Japanese Original Antique

Antique, DANCED, Japan/Japanese Wooden Ao-Oni Mask used in annual Setsubun

Antique, DANCED, Japan/Japanese Wooden Ao-Oni Mask used in annual Setsubun
Antique, DANCED, Japan/Japanese Wooden Ao-Oni Mask used in annual Setsubun
Antique, DANCED, Japan/Japanese Wooden Ao-Oni Mask used in annual Setsubun
Antique, DANCED, Japan/Japanese Wooden Ao-Oni Mask used in annual Setsubun
Antique, DANCED, Japan/Japanese Wooden Ao-Oni Mask used in annual Setsubun
Antique, DANCED, Japan/Japanese Wooden Ao-Oni Mask used in annual Setsubun
Antique, DANCED, Japan/Japanese Wooden Ao-Oni Mask used in annual Setsubun
Antique, DANCED, Japan/Japanese Wooden Ao-Oni Mask used in annual Setsubun
Antique, DANCED, Japan/Japanese Wooden Ao-Oni Mask used in annual Setsubun
Antique, DANCED, Japan/Japanese Wooden Ao-Oni Mask used in annual Setsubun
Antique, DANCED, Japan/Japanese Wooden Ao-Oni Mask used in annual Setsubun
Antique, DANCED, Japan/Japanese Wooden Ao-Oni Mask used in annual Setsubun

Antique, DANCED, Japan/Japanese Wooden Ao-Oni Mask used in annual Setsubun    Antique, DANCED, Japan/Japanese Wooden Ao-Oni Mask used in annual Setsubun
8.0 x 6.5 inches (20.4cm x 15.8cm). Here is an absolutely stunning work of antique art by a Japanese Artisan. This is particularly exciting as its clearly been used/danced as attested by.. The chin area of the mask has a heavy and aged patina against the natural wood area from the wearer's sweat. There are not just two, but four (4) holes to loop string into and tightly secure the mask to the wearer's head. The reverse of the nose has been ergonomically recessed for the wearer's comfort. Setsubun is a Japanese festival celebrated on February 3rd which is the day before the first day of spring. This festival generally precedes the Lunar New Year. Thus, it was also referred to as New Years Eve in the ancient ideal. The Japanese celebrate this festival by throwing roasted soybeans outdoors to chase the naughty ogres or bad spirits (known as Oni) out of the home and bring happiness and good luck for the following year. For some families, the father is dressed up like an Oni and the family members throw roasted soybeans at him outside the house. While throwing beans, they shout, Oni wa soto!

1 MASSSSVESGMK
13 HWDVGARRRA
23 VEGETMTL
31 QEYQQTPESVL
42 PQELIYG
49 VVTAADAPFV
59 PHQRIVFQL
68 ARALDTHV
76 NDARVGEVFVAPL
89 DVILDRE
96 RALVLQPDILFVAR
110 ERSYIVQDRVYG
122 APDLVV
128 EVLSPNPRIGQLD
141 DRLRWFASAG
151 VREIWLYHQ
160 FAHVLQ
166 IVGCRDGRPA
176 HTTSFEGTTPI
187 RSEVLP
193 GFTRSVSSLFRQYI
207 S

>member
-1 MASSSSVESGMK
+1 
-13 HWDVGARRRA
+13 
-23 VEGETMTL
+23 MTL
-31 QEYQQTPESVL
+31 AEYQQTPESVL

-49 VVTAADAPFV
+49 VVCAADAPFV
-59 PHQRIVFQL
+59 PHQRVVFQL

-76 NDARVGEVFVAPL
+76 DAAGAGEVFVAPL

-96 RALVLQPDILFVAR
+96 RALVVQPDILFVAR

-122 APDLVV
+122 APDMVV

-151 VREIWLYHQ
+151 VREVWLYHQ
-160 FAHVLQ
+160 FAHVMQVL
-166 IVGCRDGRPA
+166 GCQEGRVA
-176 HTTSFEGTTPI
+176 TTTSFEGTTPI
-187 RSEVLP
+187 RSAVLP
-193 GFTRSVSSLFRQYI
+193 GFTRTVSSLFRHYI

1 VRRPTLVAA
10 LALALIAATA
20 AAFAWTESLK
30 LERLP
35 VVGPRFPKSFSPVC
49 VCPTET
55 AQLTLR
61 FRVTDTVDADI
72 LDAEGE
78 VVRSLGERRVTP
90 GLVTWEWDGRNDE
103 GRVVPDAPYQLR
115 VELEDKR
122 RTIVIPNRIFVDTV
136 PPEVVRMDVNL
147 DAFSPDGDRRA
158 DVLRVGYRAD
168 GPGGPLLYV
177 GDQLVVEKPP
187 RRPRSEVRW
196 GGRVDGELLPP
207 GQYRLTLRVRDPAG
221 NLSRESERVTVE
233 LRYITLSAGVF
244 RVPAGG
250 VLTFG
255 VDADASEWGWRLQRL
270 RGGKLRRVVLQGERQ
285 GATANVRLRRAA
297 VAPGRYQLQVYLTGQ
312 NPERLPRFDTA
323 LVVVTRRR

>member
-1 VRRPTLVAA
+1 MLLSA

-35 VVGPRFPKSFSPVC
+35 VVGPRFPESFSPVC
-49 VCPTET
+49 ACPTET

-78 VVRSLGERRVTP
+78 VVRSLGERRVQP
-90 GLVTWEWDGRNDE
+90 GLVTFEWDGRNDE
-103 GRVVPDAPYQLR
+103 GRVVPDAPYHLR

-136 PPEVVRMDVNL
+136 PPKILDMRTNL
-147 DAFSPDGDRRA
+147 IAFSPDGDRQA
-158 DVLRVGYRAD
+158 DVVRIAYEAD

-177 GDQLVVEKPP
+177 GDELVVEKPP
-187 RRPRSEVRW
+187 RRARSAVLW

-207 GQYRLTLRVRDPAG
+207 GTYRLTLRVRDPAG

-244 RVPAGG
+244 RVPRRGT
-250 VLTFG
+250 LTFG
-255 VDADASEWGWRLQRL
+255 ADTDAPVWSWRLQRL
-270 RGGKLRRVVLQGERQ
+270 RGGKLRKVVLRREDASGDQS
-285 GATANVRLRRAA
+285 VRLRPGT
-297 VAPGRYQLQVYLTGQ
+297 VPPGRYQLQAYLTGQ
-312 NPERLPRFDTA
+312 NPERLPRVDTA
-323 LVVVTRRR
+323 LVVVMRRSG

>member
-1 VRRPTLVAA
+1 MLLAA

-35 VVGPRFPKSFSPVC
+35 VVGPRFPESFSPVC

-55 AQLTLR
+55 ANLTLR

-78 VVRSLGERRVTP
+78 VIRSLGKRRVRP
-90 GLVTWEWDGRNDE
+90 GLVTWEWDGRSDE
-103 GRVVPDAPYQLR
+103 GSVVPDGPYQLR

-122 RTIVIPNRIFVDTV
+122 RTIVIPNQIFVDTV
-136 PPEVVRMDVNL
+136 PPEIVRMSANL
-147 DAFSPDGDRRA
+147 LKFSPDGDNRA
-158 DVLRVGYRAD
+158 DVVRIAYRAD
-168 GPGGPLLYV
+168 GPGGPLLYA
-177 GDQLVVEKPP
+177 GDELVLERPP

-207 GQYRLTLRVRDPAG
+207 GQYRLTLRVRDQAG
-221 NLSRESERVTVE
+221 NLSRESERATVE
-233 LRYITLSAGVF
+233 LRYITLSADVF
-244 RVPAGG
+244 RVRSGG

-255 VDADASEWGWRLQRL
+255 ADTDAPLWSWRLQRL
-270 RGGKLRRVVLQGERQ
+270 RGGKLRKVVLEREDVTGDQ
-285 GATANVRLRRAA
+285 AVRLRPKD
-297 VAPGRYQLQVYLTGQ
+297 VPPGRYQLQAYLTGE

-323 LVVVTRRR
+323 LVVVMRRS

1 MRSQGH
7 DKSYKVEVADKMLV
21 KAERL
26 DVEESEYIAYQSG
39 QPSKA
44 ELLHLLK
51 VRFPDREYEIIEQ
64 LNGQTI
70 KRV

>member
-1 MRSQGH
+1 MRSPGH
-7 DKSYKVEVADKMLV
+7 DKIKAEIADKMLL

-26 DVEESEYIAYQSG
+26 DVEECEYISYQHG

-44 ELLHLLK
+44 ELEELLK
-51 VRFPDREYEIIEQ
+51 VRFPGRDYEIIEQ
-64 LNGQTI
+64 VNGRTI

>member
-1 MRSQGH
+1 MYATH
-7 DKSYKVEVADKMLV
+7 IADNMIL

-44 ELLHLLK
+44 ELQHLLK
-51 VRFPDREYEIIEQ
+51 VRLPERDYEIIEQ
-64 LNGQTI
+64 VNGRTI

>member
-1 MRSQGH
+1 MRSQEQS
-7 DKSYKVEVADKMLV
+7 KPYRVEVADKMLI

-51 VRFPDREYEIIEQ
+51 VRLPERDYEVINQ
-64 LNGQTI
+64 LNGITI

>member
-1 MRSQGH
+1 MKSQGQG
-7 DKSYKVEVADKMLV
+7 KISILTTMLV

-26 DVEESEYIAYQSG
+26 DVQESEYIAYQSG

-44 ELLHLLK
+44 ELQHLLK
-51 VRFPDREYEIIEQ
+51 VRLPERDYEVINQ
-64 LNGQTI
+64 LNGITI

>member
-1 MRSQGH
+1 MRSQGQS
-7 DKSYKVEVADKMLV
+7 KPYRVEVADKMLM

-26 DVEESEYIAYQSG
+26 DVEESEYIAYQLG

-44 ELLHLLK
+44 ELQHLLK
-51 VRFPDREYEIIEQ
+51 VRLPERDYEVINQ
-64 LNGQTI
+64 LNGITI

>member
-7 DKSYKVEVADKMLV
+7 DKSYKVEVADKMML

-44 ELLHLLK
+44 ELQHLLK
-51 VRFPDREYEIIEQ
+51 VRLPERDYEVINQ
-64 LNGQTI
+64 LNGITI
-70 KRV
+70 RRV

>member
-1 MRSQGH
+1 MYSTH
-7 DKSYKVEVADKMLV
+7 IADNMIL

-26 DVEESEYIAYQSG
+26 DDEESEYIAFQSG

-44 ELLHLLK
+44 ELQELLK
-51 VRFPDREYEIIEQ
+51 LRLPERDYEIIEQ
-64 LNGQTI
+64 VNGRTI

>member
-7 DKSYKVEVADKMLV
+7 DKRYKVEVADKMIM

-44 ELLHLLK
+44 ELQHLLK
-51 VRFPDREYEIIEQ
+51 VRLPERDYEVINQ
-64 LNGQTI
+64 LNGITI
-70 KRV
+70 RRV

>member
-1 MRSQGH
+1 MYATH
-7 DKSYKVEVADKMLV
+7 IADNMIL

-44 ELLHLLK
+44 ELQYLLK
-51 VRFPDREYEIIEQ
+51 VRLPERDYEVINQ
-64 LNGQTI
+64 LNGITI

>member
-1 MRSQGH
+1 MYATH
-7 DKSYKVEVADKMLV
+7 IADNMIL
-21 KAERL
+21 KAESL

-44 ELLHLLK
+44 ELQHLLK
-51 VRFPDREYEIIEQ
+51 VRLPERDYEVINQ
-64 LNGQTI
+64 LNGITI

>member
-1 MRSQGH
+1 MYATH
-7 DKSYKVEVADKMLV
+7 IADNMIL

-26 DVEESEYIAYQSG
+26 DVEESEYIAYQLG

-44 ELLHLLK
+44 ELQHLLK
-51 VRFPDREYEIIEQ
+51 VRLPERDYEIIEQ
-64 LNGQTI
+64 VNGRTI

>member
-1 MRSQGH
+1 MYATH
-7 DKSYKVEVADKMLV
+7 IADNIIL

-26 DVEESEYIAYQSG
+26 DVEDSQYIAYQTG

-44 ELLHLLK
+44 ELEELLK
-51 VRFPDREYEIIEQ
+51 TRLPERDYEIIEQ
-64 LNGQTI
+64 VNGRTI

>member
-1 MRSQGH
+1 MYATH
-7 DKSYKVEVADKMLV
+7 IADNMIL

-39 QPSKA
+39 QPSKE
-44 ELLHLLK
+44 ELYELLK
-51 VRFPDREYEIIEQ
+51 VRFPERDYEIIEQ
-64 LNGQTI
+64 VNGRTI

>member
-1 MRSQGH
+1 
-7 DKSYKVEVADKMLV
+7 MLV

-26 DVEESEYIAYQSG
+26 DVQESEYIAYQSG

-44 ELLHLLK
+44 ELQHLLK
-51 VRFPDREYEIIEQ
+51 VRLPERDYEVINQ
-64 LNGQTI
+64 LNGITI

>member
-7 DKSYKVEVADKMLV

Which means Get out, Oni! Everyone then eats the roasted soybeans as a treat one for each year of their life plus one extra for the coming year.

Onis historically are thought of of beastly creatures in Buddhist underworld, where the red aka-oni and the blue ao-oni torment sinners. Made of a single block of highly aged wood (likely 2+ years of aging). This is a dying art unfortunately which has been telling historical arts for thousands of years. Last I knew, there were a dozen or less master mask makers in the greater Tokyo area. Most folks wear plastic Oni masks for setsubun these days.

Its exceptionally rare to find a used/danced Japanese piece. The piece would have originally had some hair that seated in the small round holes at the top of the mask as well. That all said, its high quality, antique, danced, and its condition is commensurate with its age... So its a bit of a shame that they would loose sight of this piece's cultural importance.

Gold paint used originally on the eyes, teeth, and around the horns... Again attesting to the quality of the piece as it was originally created. Other masks of my collection might be up: Check out my other items. The item "Antique, DANCED, Japan/Japanese Wooden Ao-Oni Mask used in annual Setsubun" is in sale since Saturday, May 24, 2014. This item is in the category "Antiques\Asian Antiques\Japan\Masks".

The seller is "cosmic_goods" and is located in Freeport, Maine. This item can be shipped worldwide.

  • Type: Masks
  • Region of Origin: Japan
  • Age: 1850-1899
  • Primary Material: Wood
  • Maker: Unknown
  • Original/Reproduction: Original
  • Color: Red


Antique, DANCED, Japan/Japanese Wooden Ao-Oni Mask used in annual Setsubun    Antique, DANCED, Japan/Japanese Wooden Ao-Oni Mask used in annual Setsubun